The forgotten war in Yemen where the US and its Saudi Arabian proxy are mercilessly pounding that country because of the belief that the Houthi rebels are backed by Iran continues apace. Iona Craig of The Intercept continues her excellent reporting on that ignored conflict and her latest report provides a capsule summary of the nature of the conflict that led to the latest attack by the US a few days ago on the region of al Adhlan.
One of those killed in the May 23 raid, Al Khader Saleh Salem al Adhal, was a soldier in the Yemeni army currently fighting on the U.S.-supported side in the country’s complex civil war. Yemen’s conflict pits military units loyal to former president and previous U.S. ally, Ali Abdullah Saleh, along with the predominantly Shia Houthi rebels, against a local Yemeni resistance and anti-Houthi military units backed by a Saudi Arabian-led coalition of regional nations. The coalition is in turn aided by the United States, which has been providing weapons and crucial logistical support to the Saudi Kingdom and its allies in their fight against the Houthi-Saleh forces since March 2015. The Saudis, who view the Houthis as an Iranian proxy, have been the main financial backer and weapons supplier to the military and local tribes fighting in Mareb, including in al Adhlan.
In the process of that attack many Yemeni civilians were killed. Craig describes what happened in al Adhlan.
FIVE CIVILIANS INCLUDING a child were killed and another five were wounded in the latest U.S. Navy SEAL raid in Yemen, according to eyewitness accounts gathered by The Intercept.
The raid by U.S. commandos in the hamlet of al Adhlan, in the Yemeni province of Mareb on May 23, also destroyed at least four homes. Navy SEALs, with air support from more than half a dozen attack helicopters and aircraft, were locked in a firefight with Yemeni tribesmen for over an hour, according to local residents.
College student Murad al Adhal, 22, the elder brother of 15-year-old Abudullah who was shot and killed, described how he woke to the sound of gunfire around 1:30 a.m. as the SEALs took control of buildings on the mountainside overlooking the village.
“I walked out of my house and I saw the nearby hills were filled with the American soldiers,” he said. When Apache helicopter gunships began firing into buildings, women and children started running out of their homes. “My little brother Abdullah ran for his life with the other women and children. They killed him as he was running.” Murad was shot in the leg.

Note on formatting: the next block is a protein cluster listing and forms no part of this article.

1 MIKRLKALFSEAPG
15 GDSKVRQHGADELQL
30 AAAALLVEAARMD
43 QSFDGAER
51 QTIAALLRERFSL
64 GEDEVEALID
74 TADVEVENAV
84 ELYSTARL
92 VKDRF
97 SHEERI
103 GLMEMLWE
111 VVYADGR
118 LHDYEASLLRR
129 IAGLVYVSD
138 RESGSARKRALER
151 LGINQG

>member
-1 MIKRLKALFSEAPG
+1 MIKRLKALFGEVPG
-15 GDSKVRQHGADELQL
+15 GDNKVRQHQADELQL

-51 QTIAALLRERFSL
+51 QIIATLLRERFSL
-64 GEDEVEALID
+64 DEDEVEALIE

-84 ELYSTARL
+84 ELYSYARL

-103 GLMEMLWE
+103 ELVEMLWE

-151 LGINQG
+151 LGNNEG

Residents in al Adhlan described to The Intercept how commandos also shot dead unarmed Nasser Ali Mahdi al Adhal, who was at least 70 years-old. An account by Reprieve, a London-based human rights group, said Nasser was partially blind. The elderly man was killed while attempting to greet the Navy SEALs, after apparently mistaking them for visitors, according to Reprieve.
Craig goes on to describe how people in the region have friends and family members who belong to al Qaeda but do not belong to it themselves and that this causes tension as to whether these people should be denied hospitality and be expelled from the region.
The senior figure from the village described a long-running confrontation over the issue of locals providing guest-houses for Al Qaeda militants. A tribal dispute began in 2015 after a drone strike in the area, when the senior figure confronted other tribal leaders who were reluctant to ban Al Qaeda members from the area. A recent U.S. drone strike, on April 30, had revived the issue.
The senior villager said that in that attack two brothers were killed who were not Al Qaeda but had been living alongside them. The pair of brothers were also the brothers of Murad al Adhal, who survived the May 23 raid with a gunshot wound. Murad narrowly escaped being killed along with his siblings in the drone strike after getting out of the targeted Toyota Hillux moments before it was hit. (The Bureau of Investigative Journalism, which tracks U.S. drone strikes in Yemen, detailed a strike on April 30 in Mareb, which killed four, possibly five, men in a car. Central Command claimed all of the occupants were Al Qaeda militants.)
The April drone attack spurred the senior figure to action.
“I just needed more time to save my own people from this. There was a collective effort to kick out Al Qaeda,” he said. He expressed his anger that rather than being offered support to oust the militants his fellow tribesmen and civilians have instead been killed.
Such subtleties as awareness of the complicated local dynamics are ignored by the US and Saudi Arabia who think that going in with guns and bombs blazing and killing everyone in the vicinity of anyone who might be a militant is the way to solve what they perceive as their problem.
I was listening recently to a radio interview with a Yemeni who said that while tragic events like the Manchester bombing get a huge amount of sustained international coverage with heart-wrenching stories about the carnage inflicted on the young victims, such devastation is just another day in Yemen. And when some time in the future some Yemeni suicide bomber kills a number of civilians in the west, we will again ask, “Why do they hate us?”